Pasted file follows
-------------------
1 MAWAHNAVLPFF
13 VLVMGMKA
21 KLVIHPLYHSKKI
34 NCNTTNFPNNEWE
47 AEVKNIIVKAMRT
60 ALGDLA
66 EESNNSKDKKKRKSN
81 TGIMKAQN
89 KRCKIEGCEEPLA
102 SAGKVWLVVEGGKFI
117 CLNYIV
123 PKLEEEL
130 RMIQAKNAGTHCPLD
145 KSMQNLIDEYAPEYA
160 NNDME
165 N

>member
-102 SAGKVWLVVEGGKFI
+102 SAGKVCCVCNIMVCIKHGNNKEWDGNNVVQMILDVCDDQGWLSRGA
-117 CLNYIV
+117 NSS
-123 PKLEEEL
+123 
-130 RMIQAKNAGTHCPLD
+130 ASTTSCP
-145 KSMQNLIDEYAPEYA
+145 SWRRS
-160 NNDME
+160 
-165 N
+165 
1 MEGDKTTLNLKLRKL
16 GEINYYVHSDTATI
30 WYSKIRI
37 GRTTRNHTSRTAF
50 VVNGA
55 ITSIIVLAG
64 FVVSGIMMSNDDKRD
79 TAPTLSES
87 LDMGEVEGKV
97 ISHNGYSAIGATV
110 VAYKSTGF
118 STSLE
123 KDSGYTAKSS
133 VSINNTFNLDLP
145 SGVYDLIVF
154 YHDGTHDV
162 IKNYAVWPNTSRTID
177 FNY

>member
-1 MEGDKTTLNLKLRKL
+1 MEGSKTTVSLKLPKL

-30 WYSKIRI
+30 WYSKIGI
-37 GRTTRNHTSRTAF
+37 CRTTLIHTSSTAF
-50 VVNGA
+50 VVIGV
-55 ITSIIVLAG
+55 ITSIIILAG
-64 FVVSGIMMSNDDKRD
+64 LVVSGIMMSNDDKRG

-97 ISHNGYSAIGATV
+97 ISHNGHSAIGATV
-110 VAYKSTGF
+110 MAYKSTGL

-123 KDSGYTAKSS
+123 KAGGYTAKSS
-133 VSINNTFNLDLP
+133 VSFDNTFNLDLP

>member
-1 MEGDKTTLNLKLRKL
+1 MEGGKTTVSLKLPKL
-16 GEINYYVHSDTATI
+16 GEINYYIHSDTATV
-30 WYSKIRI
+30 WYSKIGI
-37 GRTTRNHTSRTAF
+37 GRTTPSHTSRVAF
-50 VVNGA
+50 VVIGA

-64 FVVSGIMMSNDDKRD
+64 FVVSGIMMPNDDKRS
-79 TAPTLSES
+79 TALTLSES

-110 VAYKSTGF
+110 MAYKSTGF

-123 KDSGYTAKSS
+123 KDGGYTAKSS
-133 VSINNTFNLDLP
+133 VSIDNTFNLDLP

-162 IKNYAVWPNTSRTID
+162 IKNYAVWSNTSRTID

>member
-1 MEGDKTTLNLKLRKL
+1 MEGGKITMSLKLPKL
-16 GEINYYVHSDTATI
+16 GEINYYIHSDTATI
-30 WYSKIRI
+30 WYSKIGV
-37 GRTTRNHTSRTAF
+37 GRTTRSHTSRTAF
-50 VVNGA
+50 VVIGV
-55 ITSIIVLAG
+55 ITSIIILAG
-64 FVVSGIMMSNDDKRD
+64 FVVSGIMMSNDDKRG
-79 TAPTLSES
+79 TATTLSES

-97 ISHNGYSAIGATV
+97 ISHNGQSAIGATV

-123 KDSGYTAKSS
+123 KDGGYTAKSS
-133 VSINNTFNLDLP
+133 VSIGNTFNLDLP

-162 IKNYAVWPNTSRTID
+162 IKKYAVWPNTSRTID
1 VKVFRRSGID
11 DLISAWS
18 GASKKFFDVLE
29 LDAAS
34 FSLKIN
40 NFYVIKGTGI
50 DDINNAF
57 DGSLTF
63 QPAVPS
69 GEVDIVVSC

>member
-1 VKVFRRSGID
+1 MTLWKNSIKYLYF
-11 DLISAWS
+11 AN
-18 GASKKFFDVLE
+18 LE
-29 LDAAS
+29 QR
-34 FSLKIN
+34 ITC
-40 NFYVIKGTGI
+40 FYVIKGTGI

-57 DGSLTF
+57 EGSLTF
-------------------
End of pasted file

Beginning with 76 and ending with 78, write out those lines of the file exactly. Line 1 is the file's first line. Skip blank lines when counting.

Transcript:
-30 WYSKIRI
+30 WYSKIGI
-37 GRTTRNHTSRTAF